The moral and strategic case for admitting Syrian refugees

The debate over admitting Syrian refugees to the US has rapidly become a hot-button political issue. Thirty-one, mostly Republican-controlled, state governments have announced they will refuse to let in any more Syrians. As with many partisan debates, there is no shortage of overheated rhetoric on both sides. Still, the case for taking Syrian refugees easily outweighs opposing considerations.

As in the case of other potential migrants, it is wrong to forcibly consign large numbers of people to lives of poverty and oppression unless that is the only way to prevent some still greater evil. And in this instance, the risks on the other side are nowhere near great enough to justify such a draconian policy.

I. The Moral and Strategic Case for Admitting Refugees.

Many of the Syrian refugees in question are fleeing the brutal oppression and terrorism of ISIS – the very force we are fighting against ourselves. Others are fleeing the mass-murdering regime of Bashar Assad, which at this point is only modestly less oppressive than ISIS. Even if they are not forced to return to their original homes, for most of them the alternative to admission to the US or some other Western nation is life in refugee camps with little freedom, and horrendous living conditions. For that reason, the moral case for allowing them to migrate freely is even stronger than for most other migrants.

Even aside from moral and humanitarian considerations, taking in refugees is in the strategic interest of the US and its allies. Republican immigration restrictionists and European right-wing nationalists are not the only ones who oppose letting Syrian refugees settle in the West. ISIS feels exactly the same way. They vehemently oppose refugee resettlement in the West for a variety of reasons. Among other things, they fear that this will weaken it by reducing the number of people under their rule, and that Muslims in the West will be influenced by our “infidel” liberal values. Ironically, ISIS has much greater confidence in the appeal of Western civilization than do many right-wing nationalists in the West itself. ISIS’ fear of ideological contamination far from an idiosyncratic view among our enemies. Anti-Western regimes in Moscow, Teheran, Pyongyang, and elsewhere have the same fears, which is why they feel it necessary to ruthless suppress the spread of Western values and ideas. Perhaps they understand something about the appeal of Western ideals that some Westerners themselves have lost sight of.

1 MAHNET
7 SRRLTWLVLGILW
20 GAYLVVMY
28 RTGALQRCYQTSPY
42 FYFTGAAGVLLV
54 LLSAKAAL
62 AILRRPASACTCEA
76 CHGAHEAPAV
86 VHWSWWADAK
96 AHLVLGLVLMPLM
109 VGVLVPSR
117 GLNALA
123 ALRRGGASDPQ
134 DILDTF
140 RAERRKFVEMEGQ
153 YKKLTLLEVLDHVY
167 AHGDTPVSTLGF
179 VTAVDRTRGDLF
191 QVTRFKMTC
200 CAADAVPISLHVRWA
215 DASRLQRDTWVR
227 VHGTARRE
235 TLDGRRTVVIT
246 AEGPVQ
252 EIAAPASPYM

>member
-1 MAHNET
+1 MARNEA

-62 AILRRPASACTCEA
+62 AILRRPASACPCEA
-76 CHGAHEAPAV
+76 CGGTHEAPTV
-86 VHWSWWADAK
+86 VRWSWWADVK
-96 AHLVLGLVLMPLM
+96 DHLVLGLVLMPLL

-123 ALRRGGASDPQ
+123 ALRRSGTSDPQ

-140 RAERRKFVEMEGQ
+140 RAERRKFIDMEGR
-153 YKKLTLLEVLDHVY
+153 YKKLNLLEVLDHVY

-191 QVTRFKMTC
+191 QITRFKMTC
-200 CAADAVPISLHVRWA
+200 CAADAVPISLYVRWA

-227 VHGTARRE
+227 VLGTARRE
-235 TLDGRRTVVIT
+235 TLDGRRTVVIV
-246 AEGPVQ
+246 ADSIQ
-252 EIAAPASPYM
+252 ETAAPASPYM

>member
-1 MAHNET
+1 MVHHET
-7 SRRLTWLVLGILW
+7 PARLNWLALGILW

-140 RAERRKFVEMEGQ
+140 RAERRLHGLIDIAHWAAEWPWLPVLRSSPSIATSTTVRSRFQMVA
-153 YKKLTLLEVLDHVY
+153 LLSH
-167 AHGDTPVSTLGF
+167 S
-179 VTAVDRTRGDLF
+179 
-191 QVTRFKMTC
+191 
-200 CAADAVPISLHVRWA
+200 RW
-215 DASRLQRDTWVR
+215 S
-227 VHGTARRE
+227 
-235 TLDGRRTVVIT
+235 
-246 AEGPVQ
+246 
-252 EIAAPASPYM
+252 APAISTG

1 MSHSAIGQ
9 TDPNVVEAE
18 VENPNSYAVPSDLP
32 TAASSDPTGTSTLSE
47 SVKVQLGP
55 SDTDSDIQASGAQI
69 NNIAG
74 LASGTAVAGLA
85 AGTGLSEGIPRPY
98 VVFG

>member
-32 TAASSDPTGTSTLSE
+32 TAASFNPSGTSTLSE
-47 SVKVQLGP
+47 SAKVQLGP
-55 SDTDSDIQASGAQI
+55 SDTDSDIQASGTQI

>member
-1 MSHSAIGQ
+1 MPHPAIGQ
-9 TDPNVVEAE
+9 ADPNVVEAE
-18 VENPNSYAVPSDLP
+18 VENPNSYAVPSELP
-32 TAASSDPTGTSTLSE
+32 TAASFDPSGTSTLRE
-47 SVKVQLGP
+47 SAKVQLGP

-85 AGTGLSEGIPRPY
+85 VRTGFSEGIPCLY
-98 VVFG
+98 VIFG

In addition to spreading our values, admitting Syrian refugees also incentivizes more people to flee areas under ISIS rule, which in turn diminishes the resources and manpower available to the enemy. The prospect of living in the West is a much stronger inducement to leave than the prospect of a miserable life in a refugee camp. This is another crucial reason that ISIS opposes the flight of refugees to the West, and we should welcome it. Furthermore, as former FBI agent Asha Rangappa points out, some of the refugees could turn out to be valuable intelligence assets.

ISIS’ opposition to migration to the West also reduces the likelihood that the refugees will include ISIS agents and sympathizers. True ISIS supporters are far more likely to stay put and fight for their cause in the Middle East, as their leaders demand.

II. Why the Risks are Relatively Small.

It would be foolish to claim that taking in Syrian refugees is a completely risk-free proposition. The vetting system is far from perfect, and in any large group there are bound to be some dangerous individuals. If you oppose letting in migrants unless and until we can reduce the risk to zero, then your principles require opposing the admission of Syrian refugees.